Mark's Reviews > Experience and Education

Experience and Education by John Dewey
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's review
Jan 04, 2009

really liked it
bookshelves: philosophy, education
Read in January, 2009

In this short book, John Dewey presents his theory of education, a theory based on the belief that "all genuine education comes about through experience." In doing this, he argues that we should move away from the traditional model, one that views education more as a formation of an individual from external sources, and proceed towards one where the individual is developed from within his or herself.

To support his view on education, Dewey systematically puts forth a theory of experience, laying out criteria for what, at its essence, constitutes a positive and educative experience. This theory leans heavily on the principles of continuity and interaction, principles that educators must be sensitive to in order for them to provide the right atmosphere for pupils to attain maximal exposure to, and retention of, knowledge. Along with this critique, Dewey provides a guide to how educators can effectively manage their pupils and simultaneously provide them with real educative freedom. This guide is based on the idea that the educator is more akin to a leader, than a dictator, a person to be followed rather than a person to be feared.

In the final pages of his work, Dewey expounds on the notion of purpose in education and shows how, through real-world experience, we can create truly intelligent beings, that is, people who can freely formulate purposes and have the organizational skills and means to execute them. This idea leads to what I believe is the most attractive effect of Dewey's educational theory: it places the sources and methods of knowledge within the "real world" changing the transition out of the educational system into an authentically enabling experience. We are no longer keeping pupils in a secluded environment and therefore are truly preparing (read educating!) them for a lifetime of learning and bringing them closer to Dewey's ideal that "education as growth or maturity should be an ever-present process."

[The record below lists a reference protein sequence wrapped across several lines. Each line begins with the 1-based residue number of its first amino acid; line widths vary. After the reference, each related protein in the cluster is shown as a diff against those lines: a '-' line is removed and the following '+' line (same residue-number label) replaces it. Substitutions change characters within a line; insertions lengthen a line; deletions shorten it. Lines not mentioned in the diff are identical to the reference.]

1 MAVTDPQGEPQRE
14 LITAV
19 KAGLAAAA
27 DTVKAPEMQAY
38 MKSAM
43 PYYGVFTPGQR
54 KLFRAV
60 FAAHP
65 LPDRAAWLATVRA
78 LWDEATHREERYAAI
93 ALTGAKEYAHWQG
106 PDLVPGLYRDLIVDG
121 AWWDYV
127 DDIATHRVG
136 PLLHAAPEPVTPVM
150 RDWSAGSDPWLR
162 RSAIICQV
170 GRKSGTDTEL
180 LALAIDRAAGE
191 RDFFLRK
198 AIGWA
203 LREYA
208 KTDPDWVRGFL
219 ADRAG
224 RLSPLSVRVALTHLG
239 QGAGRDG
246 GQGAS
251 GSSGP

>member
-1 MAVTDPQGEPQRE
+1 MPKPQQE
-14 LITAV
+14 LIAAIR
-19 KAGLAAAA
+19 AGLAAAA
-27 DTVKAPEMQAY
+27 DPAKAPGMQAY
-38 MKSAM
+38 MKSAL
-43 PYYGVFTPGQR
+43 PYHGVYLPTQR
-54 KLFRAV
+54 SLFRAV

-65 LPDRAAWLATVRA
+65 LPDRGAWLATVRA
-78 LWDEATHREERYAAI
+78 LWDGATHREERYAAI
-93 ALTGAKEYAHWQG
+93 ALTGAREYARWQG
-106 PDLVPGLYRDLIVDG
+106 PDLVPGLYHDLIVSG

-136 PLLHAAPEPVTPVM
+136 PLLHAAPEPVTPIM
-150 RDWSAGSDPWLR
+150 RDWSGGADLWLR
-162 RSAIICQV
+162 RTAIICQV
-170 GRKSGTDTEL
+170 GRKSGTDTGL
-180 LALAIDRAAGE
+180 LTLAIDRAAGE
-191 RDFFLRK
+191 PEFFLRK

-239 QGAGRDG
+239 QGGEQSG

Highly recommended. Just as relevant today as when it was originally published in 1939. Should be required reading material for any curriculum in education or anyone involved in the education of others...

"There is no such thing as educational value in the abstract. The notion that some subjects and methods and that acquaintance with certain facts and truths possess educational value in and of themselves is the reason why traditional education reduced the material of education so largely to a diet of predigested materials." -- John Dewey
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Quotes Mark Liked

John Dewey
“There is no such thing as educational value in the abstract. The notion that some subjects and methods and that acquaintance with certain facts and truths possess educational value in and of themselves is the reason why traditional education reduced the material of education so largely to a diet of predigested materials.”
John Dewey, Experience and Education


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